A House panel establishes a bipartisan supply chain working group to explore the federal government's role in helping industry assure that IT and telecommunications wares they buy abroad are safe from exploits.
Congress is highly unlikely to enact new laws to require industry to adhere to cybersecurity regulations. But that hasn't stopped a fierce debate among lawmakers and security experts on the value of such rules.
NIST's Ron Ross sees the cloud as helping to reduce the complexity of keeping data secure. But security expert Eugene Spafford of Purdue University offers a different viewpoint in the first part of a two-part joint interview.
A $400,000 federal penalty stemming from the investigation of a breach at a clinic owned by Idaho State University is the latest example of how even relatively small security incidents can trigger hefty sanctions.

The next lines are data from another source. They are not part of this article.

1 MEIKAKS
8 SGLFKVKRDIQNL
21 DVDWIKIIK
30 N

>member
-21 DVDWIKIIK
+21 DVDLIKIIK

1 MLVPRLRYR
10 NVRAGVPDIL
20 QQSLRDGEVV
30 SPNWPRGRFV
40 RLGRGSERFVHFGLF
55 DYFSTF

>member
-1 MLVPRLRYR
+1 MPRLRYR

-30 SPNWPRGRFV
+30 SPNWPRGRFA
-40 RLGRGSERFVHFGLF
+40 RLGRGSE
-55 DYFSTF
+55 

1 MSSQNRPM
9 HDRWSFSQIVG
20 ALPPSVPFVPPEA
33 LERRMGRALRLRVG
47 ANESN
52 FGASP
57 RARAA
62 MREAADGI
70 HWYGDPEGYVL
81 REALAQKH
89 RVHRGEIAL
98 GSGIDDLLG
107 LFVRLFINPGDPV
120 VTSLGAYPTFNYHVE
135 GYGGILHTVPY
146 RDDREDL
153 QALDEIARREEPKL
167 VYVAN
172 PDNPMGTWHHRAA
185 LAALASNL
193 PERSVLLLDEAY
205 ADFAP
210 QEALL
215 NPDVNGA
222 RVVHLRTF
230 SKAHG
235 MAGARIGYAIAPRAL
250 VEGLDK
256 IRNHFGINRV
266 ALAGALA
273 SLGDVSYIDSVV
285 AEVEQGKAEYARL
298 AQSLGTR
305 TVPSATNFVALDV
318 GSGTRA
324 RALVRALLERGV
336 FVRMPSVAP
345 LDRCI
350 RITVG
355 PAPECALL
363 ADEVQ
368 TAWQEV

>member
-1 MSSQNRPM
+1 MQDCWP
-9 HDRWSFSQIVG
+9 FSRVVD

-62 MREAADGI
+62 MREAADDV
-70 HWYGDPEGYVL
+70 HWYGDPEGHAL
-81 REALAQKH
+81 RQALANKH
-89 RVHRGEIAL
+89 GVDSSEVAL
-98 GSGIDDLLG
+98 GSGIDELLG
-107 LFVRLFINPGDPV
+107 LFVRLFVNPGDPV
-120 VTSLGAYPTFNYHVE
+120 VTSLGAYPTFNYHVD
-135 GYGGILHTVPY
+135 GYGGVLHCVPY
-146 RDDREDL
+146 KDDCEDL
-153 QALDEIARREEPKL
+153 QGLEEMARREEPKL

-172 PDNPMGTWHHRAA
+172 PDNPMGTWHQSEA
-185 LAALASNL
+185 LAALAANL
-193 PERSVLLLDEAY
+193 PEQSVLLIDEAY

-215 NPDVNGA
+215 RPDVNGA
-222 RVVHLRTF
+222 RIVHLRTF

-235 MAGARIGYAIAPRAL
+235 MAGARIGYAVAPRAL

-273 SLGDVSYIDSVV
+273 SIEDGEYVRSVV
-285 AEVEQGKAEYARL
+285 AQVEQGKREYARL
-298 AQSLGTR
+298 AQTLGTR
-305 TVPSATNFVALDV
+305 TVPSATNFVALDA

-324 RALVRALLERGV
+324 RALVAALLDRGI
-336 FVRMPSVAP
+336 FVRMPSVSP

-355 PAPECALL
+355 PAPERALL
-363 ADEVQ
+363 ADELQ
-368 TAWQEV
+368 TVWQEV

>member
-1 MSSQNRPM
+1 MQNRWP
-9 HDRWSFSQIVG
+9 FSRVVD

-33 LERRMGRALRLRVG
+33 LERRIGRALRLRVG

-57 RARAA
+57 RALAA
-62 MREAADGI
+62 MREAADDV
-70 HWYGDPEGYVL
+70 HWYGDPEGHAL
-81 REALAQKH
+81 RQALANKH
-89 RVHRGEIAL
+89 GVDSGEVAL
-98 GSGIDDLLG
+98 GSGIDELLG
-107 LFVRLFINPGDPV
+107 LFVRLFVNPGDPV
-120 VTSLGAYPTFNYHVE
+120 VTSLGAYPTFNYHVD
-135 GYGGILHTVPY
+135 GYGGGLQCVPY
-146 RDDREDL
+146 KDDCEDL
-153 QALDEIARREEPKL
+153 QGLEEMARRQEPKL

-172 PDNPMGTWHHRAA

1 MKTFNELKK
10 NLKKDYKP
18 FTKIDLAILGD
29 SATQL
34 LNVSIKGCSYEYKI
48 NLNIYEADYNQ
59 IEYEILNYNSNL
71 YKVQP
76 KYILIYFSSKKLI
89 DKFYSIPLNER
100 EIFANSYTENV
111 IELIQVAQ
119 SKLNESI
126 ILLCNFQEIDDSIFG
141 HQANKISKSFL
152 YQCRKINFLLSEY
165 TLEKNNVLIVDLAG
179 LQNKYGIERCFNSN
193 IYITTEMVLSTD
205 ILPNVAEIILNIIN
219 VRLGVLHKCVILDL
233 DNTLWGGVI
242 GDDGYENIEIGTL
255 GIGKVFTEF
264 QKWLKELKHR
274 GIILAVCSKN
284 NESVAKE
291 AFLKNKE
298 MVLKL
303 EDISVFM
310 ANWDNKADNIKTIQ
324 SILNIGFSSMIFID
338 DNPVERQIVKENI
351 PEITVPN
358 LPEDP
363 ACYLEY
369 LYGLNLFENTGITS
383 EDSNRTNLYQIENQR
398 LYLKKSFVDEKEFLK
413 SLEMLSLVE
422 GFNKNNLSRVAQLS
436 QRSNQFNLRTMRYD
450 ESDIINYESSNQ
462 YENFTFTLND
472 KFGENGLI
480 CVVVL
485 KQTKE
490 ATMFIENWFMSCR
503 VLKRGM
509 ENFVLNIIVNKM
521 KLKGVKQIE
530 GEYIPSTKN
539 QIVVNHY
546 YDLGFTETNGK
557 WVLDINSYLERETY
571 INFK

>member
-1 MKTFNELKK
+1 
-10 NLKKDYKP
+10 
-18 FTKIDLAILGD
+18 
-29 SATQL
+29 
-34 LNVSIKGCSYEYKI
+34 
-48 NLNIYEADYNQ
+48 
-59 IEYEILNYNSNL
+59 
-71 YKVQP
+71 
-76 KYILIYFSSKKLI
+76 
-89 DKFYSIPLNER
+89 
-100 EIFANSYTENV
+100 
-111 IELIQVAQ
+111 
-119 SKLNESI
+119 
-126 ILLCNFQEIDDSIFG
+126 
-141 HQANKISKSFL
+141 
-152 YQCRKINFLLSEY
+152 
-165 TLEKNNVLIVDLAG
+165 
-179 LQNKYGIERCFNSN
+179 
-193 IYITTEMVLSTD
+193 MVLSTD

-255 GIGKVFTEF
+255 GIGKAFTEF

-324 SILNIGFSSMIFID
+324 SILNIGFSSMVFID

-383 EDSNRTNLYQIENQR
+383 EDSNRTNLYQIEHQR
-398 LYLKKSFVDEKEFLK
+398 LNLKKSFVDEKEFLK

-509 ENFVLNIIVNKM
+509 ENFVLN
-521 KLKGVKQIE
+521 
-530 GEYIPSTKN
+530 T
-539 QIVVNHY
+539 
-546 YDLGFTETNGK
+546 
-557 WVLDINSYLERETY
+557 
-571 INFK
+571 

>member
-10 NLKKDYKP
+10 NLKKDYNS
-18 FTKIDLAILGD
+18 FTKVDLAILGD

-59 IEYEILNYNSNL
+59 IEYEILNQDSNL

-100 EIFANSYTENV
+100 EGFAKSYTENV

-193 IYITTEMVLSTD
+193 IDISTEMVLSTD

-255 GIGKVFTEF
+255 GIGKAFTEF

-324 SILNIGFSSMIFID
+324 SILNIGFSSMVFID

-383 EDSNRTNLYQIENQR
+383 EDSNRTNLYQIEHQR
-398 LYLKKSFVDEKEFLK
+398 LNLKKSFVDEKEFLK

When it resumes, the HIPAA compliance audit program will be more focused in terms of what's evaluated but will encompass a broader range of organizations, says Verne Rinker of the HHS Office for Civil Rights.
The Medical Device Innovation, Safety and Security Consortium is refining a tool that cost-adjusts medical devices based on their security attributes. Learn more about the consortium's various initiatives.
Maintaining accurate logs of systems' activities is crucial in helping catch insiders who threaten an organization's digital assets, says George Silowash, co-author of the Common Sense Guide to Mitigating Insider Threats.
The latest statistics on major healthcare data breaches for 2013 are encouraging. But could we see a surge in breach reports after organizations begin using updated federal guidance about how to assess whether to report a breach?
A leader at health advocacy group Genetic Alliance explains the privacy and security measures of a new registry that's designed to enable patients to control how health data is shared with researchers.
Under the HIPAA Omnibus Rule, security incidents are presumed to be reportable data breaches unless healthcare organizations demonstrate through a four-factor assessment that risks are low, explains privacy expert Kate Borten.
Homeland Security's inspector general office sees significant improvements in cyberthreat information sharing between the government and the private sector. But the IG says more must be done. Here's why.